Of course, we know how hard it is to restrict yourself to just one subject alone, so if you’re feeling indecisive then Siri Hustvedt’s collection might be the one for you, with masterful essays on topics that range from neuroscience and literary criticism, to families and feminism. And on that note, if you enjoyed the recent Hilma af Klint exhibit, then definitely check out This Dark Country, a genre-defying book that’s both poetic and informative as it brings to light the stories of painters who might have otherwise been forgotten. 

Worlds in shadow : submerged lands in science, memory and myth / Nunn, Patrick D.
“The traces of much of human history – and that which preceded it – lie beneath the ocean surface. This is fertile ground for speculation, even myth-making, but also a topic on which geologists and climatologists have increasingly focused on in recent decades. This is the first book to present the science of submergence in a popular format. Patrick Nunn sifts the fact from the fiction, using the most up-to-date research to work out which submerged places may have actually existed versus those that probably only exist in myth.” (Catalogue)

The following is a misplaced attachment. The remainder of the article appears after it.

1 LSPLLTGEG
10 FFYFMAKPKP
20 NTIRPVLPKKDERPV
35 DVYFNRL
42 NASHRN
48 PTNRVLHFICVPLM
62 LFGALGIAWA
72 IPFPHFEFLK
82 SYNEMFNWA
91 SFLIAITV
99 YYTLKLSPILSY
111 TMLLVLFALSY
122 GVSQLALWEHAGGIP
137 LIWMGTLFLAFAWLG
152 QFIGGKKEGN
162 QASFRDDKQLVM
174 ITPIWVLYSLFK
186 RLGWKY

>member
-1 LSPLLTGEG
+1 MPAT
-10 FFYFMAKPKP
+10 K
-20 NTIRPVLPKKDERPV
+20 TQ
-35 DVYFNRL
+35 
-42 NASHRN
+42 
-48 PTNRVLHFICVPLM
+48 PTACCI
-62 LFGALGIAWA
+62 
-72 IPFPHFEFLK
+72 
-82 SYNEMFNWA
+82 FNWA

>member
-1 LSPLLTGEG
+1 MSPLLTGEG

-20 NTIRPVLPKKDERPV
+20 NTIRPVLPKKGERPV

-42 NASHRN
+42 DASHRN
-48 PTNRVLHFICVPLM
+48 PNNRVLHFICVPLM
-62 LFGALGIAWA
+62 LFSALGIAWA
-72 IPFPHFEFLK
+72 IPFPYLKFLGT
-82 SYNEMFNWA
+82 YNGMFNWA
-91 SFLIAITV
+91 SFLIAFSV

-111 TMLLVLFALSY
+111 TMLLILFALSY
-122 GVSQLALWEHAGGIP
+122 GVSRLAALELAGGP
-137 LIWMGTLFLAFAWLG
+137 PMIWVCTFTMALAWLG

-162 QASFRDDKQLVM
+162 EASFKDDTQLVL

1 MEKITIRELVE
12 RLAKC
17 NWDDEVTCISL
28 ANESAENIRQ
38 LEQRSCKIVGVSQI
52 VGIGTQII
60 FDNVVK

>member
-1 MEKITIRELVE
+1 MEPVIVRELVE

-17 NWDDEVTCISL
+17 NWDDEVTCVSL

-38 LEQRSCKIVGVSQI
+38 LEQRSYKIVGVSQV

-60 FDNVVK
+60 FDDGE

Mothers, fathers, and others : essays / Hustvedt, Siri
“Siri Hustvedt’s relentlessly curious mind and expansive intellect are on full display in this stunning new collection of essays, whose subjects range from the nature of memory and time to what we inherit from our parents, the power of art during tragedy, misogyny, motherhood, neuroscience, and the books we turn to during a pandemic. Ultimately, Mothers, Fathers, and Others reminds us that the boundaries we take for granted – between ourselves and others, between art and viewer – are far less stable than we imagine.” (Adapted from Amazon UK)

On the necessity of gardening : an ABC of art, botany and cultivation